Do You Query Properly?

As editor of the webzine Glory and Strength, I received submission queries that ran the gamut from professional to spam. All too often, writers submitted emails that didn’t contain even the skeleton of a real query. Their email simply read “here is XYZ for your review.”

Sometimes I responded to them, but often I didn’t.

Increase your chances of editors reading your submission by learning to write a great query. Tweet this.

  • Address your query to a specific editor
  • Hook the editor with your idea in the first paragraph, then
  • Give a further description of the article and write it in the tone and style of the market you’re submitting to
  • Include the word count of your article (or anticipated count if you haven’t yet written it)
  • Include information about why you are the right person to write the article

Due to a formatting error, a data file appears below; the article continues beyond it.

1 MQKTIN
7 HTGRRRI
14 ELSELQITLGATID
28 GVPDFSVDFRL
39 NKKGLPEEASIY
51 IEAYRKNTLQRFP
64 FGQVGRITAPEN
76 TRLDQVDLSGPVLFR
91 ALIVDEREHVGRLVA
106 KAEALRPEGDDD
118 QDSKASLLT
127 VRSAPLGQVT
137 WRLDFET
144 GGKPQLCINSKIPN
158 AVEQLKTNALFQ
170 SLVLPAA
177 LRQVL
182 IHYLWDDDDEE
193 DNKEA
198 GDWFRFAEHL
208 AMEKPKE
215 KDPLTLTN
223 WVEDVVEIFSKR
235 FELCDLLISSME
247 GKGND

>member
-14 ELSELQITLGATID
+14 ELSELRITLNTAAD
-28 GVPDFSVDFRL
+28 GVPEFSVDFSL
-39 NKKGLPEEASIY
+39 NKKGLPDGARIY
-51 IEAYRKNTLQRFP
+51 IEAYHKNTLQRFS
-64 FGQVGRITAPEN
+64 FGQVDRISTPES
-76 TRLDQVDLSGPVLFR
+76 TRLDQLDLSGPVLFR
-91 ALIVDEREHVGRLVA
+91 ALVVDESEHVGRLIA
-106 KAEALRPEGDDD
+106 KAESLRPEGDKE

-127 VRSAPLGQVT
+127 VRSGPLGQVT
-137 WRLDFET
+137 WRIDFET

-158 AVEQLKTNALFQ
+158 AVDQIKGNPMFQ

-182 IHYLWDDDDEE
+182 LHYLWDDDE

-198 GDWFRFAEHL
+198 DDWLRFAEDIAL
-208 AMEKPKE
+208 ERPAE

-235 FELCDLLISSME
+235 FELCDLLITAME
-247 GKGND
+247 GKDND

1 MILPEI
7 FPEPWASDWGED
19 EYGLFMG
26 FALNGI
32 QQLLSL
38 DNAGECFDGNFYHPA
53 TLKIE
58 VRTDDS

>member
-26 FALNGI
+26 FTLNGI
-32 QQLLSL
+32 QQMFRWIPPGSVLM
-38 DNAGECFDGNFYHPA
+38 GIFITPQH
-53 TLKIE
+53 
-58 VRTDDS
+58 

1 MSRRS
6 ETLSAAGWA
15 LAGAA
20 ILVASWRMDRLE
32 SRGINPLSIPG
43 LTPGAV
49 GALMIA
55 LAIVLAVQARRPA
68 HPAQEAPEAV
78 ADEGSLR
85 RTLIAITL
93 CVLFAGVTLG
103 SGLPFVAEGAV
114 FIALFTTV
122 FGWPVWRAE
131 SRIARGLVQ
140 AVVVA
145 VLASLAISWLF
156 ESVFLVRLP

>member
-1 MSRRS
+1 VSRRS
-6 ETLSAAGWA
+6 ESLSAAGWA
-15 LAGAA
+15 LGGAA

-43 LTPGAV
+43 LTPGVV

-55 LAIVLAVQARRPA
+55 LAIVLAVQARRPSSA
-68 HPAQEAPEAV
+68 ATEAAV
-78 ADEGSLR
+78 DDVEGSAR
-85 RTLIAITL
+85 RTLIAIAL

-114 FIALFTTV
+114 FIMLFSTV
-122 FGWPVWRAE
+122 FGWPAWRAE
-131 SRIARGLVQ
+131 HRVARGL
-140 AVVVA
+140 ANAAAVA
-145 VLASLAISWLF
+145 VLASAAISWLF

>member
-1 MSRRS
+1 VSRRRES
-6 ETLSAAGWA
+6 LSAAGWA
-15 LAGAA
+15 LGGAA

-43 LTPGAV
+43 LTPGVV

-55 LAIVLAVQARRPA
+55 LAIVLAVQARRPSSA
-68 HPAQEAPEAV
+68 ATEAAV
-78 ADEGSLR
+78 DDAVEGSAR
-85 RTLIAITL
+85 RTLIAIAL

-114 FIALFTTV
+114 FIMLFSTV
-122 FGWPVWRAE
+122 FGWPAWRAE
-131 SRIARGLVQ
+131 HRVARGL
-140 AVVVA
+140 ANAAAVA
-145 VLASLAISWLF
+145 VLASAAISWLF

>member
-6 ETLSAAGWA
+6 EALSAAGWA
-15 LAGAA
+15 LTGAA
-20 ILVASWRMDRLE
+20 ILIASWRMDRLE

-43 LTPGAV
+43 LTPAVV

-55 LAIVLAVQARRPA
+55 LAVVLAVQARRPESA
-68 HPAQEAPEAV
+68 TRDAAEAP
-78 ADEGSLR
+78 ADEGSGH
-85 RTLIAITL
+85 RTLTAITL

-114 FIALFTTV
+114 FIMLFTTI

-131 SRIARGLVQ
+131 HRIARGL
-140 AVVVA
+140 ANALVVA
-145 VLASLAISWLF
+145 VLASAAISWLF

• Include your publication credits if you have them (if you don’t, then don’t mention it)
  • Tell them if this is a simultaneous submission (you have submitted this idea to other markets at the same time)

A proper query is as essential as following the publication’s submission guidelines (uh-oh, did you read those?).

There are whole books dedicated to how to write query letters. Grab one from the library and study it. The Writer’s Digest Writer’s Market includes a “Query Letter Clinic.”  It offers good and bad examples from which you can learn.  Or do a Google search on “query letter examples” and study several.  

Give the editor what he or she needs to catch your pitch, and you’re more likely to make a sale.

Want to get published but don’t know where to start?

Maybe you have a finished manuscript or just an idea stuck in your head. Email me today at Deb [at] DebraLButterfield [dot] com, and let's discuss how I can help you reach your dream of publication.

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